Origins of Early Sapiens Behaviour
“We are very proud that SapienCE’s Origins of Early Sapiens Behaviour exhibition has been updated to a new format and found a new home at the Origins Centre at the University of the Witwatersrand in Johannesburg,” Christopher Henshilwood, director of SapienCE says.
The setup in Johannesburg is the third iteration of the Origins of Early Sapiens Behaviour exhibition, which was first showcased late in 2018 at the Spier Wine Farm in Stellenbosch, near Cape Town. It was subsequently expanded and updated to include finds from the Klasies River site, and moved to the Iziko South Africa Museum in 2019. The exhibition has been on display in Johannesburg since November 2021.
30 years of archelogical research on display
The Origins of Early Sapiens Behaviour exhibition is a showcase of 30 years of archaeological research in the southern Cape, undertaken by Professor Christopher Henshilwood, Dr Karen van Niekerk, Professor Sarah Wurz and their research teams at Blombos Cave, Klipdrift Shelter and Klasies River main site.
The exhibition includes unique archaeological discoveries that have made over the course of some 30 years of excavations at three of our core archaeological sites: Blombos Cave, Klipdrift Shelter and Klasies River, all situated on the southern Cape coast of South Africa. The sites were occupied by early Homo sapiens (humans like us) between 120 000 and 50 000 years ago, a key period in the evolution of modern human behaviour.
Archaeological deposits found in the sites have been meticulously dated using the latest available technology. In addition to viewing archeological discoveries, visitors can also enjoy the extraordinary multimedia presentation comprising 16 unique display panels including six videos by Academy Award winning documentary filmmaker Craig Foster. The exhibition now also features an interactive kids’ area for the South African archaeologists of the future.
We are all one
The "We are all One" message features strongly pointing to the evidence that all Homo sapiens, people like us, have their origins in Africa and promotes an understanding of our common ancestry.
Occupied by early Homo sapiens, the deposits at these sites date from 120 000 – 50 000 years ago – a key period in the evolution of modern human behaviour. Hence the title of the exhibition "Origins of Early Sapiens Behaviour" with the subtitle "Mother Africa – Welcome Home".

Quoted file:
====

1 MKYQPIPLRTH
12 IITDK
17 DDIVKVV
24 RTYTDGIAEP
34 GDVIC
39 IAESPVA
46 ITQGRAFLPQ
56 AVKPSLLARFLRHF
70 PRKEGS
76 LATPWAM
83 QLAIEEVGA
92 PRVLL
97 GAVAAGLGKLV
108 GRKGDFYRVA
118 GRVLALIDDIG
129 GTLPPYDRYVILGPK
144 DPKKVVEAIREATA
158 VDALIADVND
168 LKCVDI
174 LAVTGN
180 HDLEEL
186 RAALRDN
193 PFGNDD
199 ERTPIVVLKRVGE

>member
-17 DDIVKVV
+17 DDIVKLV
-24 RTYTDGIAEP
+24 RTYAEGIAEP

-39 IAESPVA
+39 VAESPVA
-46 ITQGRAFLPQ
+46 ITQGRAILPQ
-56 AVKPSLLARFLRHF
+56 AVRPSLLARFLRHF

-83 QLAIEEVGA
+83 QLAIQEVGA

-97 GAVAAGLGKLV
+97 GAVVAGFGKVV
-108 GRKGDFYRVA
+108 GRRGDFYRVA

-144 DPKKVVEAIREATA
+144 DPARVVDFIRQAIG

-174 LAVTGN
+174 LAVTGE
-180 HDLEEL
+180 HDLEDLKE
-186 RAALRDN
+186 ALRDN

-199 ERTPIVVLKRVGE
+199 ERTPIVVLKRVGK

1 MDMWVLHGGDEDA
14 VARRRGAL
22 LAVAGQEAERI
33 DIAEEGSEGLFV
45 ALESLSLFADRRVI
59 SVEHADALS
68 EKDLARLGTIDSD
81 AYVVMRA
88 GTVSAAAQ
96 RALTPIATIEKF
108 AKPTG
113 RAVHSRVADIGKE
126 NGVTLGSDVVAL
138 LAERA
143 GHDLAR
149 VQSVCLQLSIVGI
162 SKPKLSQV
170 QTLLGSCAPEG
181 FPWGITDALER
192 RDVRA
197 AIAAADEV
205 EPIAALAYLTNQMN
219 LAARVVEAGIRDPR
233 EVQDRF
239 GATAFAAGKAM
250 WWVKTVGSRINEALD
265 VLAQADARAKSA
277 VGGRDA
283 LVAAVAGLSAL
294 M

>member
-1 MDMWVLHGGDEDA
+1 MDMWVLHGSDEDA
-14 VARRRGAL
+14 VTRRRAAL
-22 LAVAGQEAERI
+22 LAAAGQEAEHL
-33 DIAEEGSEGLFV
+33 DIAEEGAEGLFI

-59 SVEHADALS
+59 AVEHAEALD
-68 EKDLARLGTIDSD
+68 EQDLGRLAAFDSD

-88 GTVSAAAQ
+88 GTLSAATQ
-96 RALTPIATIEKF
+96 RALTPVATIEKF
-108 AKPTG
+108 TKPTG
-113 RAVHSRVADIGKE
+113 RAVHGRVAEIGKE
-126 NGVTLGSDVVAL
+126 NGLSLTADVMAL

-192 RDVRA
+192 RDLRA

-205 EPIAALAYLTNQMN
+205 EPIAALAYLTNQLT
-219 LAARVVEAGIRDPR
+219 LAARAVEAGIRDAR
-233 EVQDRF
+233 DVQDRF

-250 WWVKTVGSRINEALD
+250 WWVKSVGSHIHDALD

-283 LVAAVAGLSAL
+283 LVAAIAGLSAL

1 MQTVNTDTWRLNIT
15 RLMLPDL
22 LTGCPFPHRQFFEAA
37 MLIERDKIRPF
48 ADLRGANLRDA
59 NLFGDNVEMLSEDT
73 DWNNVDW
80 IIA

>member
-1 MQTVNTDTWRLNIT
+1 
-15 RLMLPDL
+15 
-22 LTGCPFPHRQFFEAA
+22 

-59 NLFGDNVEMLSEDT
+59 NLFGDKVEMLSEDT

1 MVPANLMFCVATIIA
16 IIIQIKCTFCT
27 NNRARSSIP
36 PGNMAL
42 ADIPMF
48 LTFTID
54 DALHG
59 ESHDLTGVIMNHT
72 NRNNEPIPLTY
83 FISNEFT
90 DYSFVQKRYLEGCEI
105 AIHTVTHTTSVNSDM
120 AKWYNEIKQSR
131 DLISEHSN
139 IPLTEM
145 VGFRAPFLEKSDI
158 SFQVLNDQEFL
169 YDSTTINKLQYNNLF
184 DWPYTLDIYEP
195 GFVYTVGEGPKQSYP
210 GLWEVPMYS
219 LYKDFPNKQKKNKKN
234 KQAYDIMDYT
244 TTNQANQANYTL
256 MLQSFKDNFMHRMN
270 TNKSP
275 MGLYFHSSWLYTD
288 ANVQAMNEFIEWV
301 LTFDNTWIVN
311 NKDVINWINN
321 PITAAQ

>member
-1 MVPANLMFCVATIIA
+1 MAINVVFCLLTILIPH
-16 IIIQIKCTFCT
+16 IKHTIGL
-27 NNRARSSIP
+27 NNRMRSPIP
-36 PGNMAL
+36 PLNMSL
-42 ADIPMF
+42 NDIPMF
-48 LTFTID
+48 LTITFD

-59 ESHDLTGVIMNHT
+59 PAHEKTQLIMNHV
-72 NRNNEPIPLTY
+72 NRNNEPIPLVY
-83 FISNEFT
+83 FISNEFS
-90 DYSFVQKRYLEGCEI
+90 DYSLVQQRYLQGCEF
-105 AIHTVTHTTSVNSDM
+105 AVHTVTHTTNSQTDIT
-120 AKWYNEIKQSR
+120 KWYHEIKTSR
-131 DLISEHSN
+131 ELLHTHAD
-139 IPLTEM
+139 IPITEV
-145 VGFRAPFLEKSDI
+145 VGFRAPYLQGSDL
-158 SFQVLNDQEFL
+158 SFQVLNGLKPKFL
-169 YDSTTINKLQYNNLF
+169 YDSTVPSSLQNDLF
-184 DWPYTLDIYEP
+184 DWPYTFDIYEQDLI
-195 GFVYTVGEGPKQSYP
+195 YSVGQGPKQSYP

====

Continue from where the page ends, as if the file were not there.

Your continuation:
The Origins of Early Sapiens Behaviour exhibition was first opened at the Spier Wine Farm in Stellenbosch, near Cape Town. Curated by Craig Foster and Petro Keene it is a multimedia compilation of presentations and excavated artefacts. The exhibition is designed to explore key aspects of archaeological research, linked to the SapienCE/Wits research programme that focuses on early human origins and innovations in southern Africa.
People like us
Sixteen display panels including six videos by the filmmaker Craig Foster illustrates the rich archaeological record of these sites. The "We are all One" message features strongly pointing to the evidence that all Homo sapiens, people like us, have their origins in Africa and promotes an understanding of our common ancestry.
Current genetic evidence and a "people's history" is richly portrayed to educate visitors of all ages about their own past and to encourage a sense of pride in us knowing that we all come from Africa. The daily life of these early Homo sapiens is captured on film, and the artefacts they made and used have been finely replicated and displayed to highlight the fascinating discoveries from these archaeological sites.
Of the many exciting finds displayed perhaps one of the highlights is the ochre-processing toolkit excavated from the 100 000 years old levels at Blombos Cave. This remarkable discovery, found almost perfectly intact, provides the earliest evidence for the manufacture of a red ochre-rich paint that was mixed and stored in the first known containers, abalone shells. The mixture contains ground red ochre, seal fat and ground bone, charcoal and a liquid. It is the same recipe used in ancient Egypt 2000 years ago.
The people living in Blombos Cave made beads out of tiny estuarine shells and strung them in various ways to be worn perhaps as necklaces or pendants. They also engraved abstract designs on more than fourteen pieces of ochre, some 100 000 years old, and made the earliest known drawing that dates to 73 000 years - an abstract design made with an ochre pencil on a stone flake.
These engravings and the drawing are regarded as the first evidence for art. Aesthetically beautiful, bifacially worked stone spearheads, made from specially heated stone and then pressure flaked using a technique thought to have evolved in Europe 20 000 years ago, add to the repertoire of technologically and symbolically advanced material culture that these early humans produced.
The exhibition also showcases finds from Klipdrift Shelter at dated at around 66 000 – 59 000 including engraved eggshell fragments and engraved ostrich egg, water flasks as well as replicas of finely crafted stone tools. Small flakes, essentially tiny pieces of stone, were shaped to form crescents, or half-moons and these were attached to wooden shafts with glue made from plant resins and ochre to make arrows. The wood shafts of the arrows and the bows have not preserved, but the wear patterns on the stone flakes tell us the whole story. This southern African evidence, that is also found at Klasies River, is the oldest for bows and arrows anywhere and ranges from 70 – 55 000 years.